We can’t remember the last time a Monday was so eventful.
But last night, CNN had George Zimmerman trial coverage on lock with exclusive interviews from the prosecution’s star witness, Rachel Jeantel, and the first juror to come forward after the trial, B37.
We couldn’t turn our eyes away from both…and for very different reasons. But Rachel’s interview and Juror B37’s interview have one thing in common.
They are the most important interviews that we’ll see come out of the Zimmerman trial.
We’ve heard what Mark O’Mara and Don West had to say. We’ve heard the prosecutors’ side of the story. We know Zimmerman isn’t talking, and even when he does, he’s already been judged by the law and in the court of public opinion. We wish Robert Zimmerman Jr. would never, ever talk. Not even to himself (where is Kanye West when you need him). And we’ve heard Sybrina Fulton and Tracy Martin speak about their loss countless times.
But Juror B37 and Rachel gave us insight to the real questions we had.
Take a look below to see how these interviews gave us a behind-the-scenes look at the most important trial of the year.
Juror B37: What The Jurors Were Really Thinking…
We were all wondering how a jury of six women (five of them mothers) could find a man who murdered an innocent child not guilty. But we needn’t wait any longer. B37, a middle-aged white woman who lives in Sanford and called the protests after Trayvon’s death “riots,” told us all we needed to know about the jury’s thought process:
- Juror B37 told Anderson Cooper that the verdict was initially split among the women. She revealed that one juror thought Zimmerman should be charged with second-degree murder, two believed he should get manslaughter, and three (who eventually dominated), thought Zimmerman was not guilty. In short, three believed he should be charged and three believed in his innocence from the beginning.
- Three of the jurors who believed Zimmerman (who she calls George) was innocent had to believe that there was a reasonable threat to his life. And as B37 puts it, Trayvon was responsible for his own death: It was just hard, thinking that somebody lost their life, and there’s nothing else that could be done about it. I mean, it’s what happened. It’s sad. It’s a tragedy this happened, but it happened. And I think both were responsible for the situation they had gotten themselves into. I think both of them could have walked away. It just didn’t happen.”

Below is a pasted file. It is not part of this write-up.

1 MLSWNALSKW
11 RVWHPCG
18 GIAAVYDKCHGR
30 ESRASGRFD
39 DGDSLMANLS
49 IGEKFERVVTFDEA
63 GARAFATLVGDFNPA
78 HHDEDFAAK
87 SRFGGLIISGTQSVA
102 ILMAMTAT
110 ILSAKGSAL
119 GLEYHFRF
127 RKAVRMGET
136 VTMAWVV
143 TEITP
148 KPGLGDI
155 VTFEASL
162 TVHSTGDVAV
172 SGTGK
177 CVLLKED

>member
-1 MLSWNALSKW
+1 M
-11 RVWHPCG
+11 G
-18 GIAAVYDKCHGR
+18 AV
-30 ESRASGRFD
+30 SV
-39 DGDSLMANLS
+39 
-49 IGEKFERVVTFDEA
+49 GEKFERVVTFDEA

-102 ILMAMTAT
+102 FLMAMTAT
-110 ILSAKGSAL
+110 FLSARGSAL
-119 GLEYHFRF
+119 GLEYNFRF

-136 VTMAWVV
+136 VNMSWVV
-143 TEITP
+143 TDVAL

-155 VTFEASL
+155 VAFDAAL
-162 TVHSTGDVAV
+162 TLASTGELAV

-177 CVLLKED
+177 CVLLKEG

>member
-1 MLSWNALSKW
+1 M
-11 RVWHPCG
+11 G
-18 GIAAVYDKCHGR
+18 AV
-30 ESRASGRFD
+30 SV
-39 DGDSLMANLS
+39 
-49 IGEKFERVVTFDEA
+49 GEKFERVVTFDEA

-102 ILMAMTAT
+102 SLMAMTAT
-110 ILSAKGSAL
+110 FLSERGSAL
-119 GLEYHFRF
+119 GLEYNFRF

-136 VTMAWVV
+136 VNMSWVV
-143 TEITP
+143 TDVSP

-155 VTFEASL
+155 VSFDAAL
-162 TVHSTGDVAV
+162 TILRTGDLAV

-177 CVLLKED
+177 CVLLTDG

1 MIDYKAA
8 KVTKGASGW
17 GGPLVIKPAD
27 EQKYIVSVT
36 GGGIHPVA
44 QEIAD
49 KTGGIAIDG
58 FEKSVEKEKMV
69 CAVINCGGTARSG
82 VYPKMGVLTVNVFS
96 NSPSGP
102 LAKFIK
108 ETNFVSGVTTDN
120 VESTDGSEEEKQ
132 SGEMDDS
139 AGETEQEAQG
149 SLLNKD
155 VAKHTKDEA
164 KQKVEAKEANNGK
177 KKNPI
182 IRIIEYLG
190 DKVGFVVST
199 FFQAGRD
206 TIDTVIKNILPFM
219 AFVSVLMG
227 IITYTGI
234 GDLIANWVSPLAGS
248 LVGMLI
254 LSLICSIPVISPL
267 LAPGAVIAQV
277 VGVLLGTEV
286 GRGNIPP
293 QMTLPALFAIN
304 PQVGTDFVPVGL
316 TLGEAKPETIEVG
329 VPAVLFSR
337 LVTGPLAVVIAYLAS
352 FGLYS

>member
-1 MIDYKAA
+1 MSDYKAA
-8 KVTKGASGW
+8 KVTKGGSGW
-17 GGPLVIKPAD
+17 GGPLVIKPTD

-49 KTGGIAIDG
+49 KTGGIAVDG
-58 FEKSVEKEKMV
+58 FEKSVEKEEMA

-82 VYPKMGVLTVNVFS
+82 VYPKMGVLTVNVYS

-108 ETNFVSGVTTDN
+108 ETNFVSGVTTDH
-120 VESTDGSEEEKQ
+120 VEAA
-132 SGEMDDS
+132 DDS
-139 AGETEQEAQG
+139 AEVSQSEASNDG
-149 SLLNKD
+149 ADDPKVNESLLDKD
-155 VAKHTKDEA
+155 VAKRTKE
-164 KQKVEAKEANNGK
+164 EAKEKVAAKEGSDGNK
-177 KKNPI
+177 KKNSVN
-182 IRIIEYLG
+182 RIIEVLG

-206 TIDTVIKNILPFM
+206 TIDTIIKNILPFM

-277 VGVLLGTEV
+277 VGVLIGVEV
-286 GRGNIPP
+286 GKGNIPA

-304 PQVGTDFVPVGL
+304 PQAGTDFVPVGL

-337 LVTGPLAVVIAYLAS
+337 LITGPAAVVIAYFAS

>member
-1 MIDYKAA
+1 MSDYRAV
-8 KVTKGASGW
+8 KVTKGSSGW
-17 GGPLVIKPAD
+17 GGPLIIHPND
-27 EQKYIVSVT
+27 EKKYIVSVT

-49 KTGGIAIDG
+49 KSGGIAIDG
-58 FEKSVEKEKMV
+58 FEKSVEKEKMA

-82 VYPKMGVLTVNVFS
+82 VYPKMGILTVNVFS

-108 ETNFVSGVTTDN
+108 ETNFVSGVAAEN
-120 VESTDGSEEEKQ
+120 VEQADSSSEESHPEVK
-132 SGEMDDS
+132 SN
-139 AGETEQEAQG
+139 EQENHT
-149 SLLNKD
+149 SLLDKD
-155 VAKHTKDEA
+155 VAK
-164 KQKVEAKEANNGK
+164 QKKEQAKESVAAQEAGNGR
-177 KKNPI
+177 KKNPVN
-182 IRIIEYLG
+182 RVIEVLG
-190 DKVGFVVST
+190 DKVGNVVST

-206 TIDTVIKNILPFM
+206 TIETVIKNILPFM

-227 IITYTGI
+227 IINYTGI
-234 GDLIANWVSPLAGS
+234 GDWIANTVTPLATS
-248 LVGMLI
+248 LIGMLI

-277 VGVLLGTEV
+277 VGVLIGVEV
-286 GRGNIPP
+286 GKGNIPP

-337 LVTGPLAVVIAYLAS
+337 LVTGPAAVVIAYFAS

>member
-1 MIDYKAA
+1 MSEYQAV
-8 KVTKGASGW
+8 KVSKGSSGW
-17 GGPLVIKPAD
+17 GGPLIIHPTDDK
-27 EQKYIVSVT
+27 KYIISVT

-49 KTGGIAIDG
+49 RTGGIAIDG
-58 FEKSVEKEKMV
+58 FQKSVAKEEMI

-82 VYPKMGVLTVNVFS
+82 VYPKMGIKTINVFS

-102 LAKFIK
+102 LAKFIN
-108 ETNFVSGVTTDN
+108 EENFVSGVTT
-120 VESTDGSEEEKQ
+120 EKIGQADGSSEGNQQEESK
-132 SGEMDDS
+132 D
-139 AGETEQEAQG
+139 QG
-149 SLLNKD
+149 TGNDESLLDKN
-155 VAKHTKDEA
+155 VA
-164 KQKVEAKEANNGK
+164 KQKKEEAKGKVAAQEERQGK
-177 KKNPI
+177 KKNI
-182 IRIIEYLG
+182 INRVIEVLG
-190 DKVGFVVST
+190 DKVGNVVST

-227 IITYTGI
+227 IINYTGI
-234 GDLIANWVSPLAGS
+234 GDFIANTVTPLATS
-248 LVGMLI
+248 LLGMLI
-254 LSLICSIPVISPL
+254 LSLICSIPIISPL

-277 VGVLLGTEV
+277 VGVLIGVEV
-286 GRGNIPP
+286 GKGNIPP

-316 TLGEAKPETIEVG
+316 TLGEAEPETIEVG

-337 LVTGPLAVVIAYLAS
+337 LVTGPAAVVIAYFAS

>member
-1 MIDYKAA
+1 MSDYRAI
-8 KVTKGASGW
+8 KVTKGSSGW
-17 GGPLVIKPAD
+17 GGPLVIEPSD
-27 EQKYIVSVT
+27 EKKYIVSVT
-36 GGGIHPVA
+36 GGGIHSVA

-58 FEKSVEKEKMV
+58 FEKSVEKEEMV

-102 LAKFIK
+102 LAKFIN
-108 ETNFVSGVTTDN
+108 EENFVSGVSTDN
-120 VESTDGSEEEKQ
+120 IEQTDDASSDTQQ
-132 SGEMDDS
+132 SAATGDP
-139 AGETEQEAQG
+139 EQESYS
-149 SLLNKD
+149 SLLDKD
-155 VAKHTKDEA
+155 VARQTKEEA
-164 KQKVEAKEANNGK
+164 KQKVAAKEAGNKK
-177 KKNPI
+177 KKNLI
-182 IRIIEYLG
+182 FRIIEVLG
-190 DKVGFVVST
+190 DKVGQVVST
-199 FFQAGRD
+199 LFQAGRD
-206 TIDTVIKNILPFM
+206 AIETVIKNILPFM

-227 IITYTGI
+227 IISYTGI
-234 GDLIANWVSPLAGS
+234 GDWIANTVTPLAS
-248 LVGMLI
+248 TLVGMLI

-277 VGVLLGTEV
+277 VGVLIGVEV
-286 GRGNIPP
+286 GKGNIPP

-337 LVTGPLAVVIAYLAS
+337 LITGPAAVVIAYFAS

- Juror B37 also revealed that the law was confusing, telling Anderson Cooper that they became hung up on the Stand Your Ground law, even though it wasn’t used in Zimmerman’s defense: Right. Because of the heat of the moment and the Stand Your Ground. He had a right to defend himself. If he felt threatened that his life was going to be taken away from him or he was going to have bodily harm, he had a right.
- She agrees with Zimmerman about Trayvon being suspicious…because apparently black boys can’t roam the neighborhoods their fathers live in: Because he was cutting through the back, it was raining. He said he was looking in houses as he was walking down the road. Kind of just not having a purpose to where he was going. He was stopping and starting.
- And in the end, she let us know how the majority of the jury felt about Zimmerman: I feel sorry for both of them. I feel sorry for Trayvon, in the situation he was in. And I feel sorry for George because of the situation he got himself in.
Interesting. Could this be how all the jurors feel, being that they all came to the same verdict in the end?
On the other end, Rachel Jeantel’s anticipated interview gave us a view of the situation from the opposite spectrum. And despite critics noting her “calm” demeanor versus the resistance she showed in court, she was just being herself. And in doing that, she showed us that this isn’t just a murder case, this is the loss of a beautiful life.
Rachel Jeantel’s Interview: The Humanization Of Trayvon Martin:
Rachel’s interview with Piers Morgan is the first time outside of his parents and his brother that we’ve heard someone humanize the teen who became a symbol to supporters, and a thug to the defense. It was a reminder that the trial wasn’t just about Zimmerman’s prosecution…it was about valuing a life lost.
- When Piers asked Rachel what type of person Trayvon was, she flashed a huge smile and said: “He was a calm, chill, loving person, loved his family, definitely his mother. And…a good friend. He was not a thug. They need to know the definition of a thug.”
- She reminded us that her hesitancy to answer Don West’s aggressive questions wasn’t because she didn’t want to be in court, rather, it was because she was grieving the death of one of her best friends. She and Trayvon were so close that it hurt to face the man that shot him dead: “It’s not that I didn’t want to be there (in court). I was dealing with a lot of stress for 16 months. I was grieving.”
- Her interview was also the first time that we heard from someone other than Trayvon’s family that he was a calm, considerate kid. The defense team’s smear campaign painted him as a fighter who loved confrontation, weed and guns. When discussing if the teen could have approached Zimmerman, Rachel responded: “Trayvon was too quiet. Why would he run if he was going to confront and beat [George Zimmerman]?” She added that he was scared to lead the neighborhood watch volunteer to his father’s house, as his younger stepbrother was there.
- And in the end, the girl who many said was uneducated, a liar and unwilling to cooperate, was just a girl frustrated with the loss of her friend, who she told Piers she spoke to every single day. “He was funny,” she said. “And he loved his family, definitely his mom.”